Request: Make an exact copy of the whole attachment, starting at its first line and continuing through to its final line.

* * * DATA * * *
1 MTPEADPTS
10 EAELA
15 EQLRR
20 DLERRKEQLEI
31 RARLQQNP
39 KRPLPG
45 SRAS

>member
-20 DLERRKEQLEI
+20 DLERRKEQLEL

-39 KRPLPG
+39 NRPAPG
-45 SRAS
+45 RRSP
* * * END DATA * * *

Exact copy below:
1 MTPEADPTS
10 EAELA
15 EQLRR
20 DLERRKEQLEI
31 RARLQQNP
39 KRPLPG
45 SRAS

>member
-20 DLERRKEQLEI
+20 DLERRKEQLEL

-39 KRPLPG
+39 NRPAPG
-45 SRAS
+45 RRSP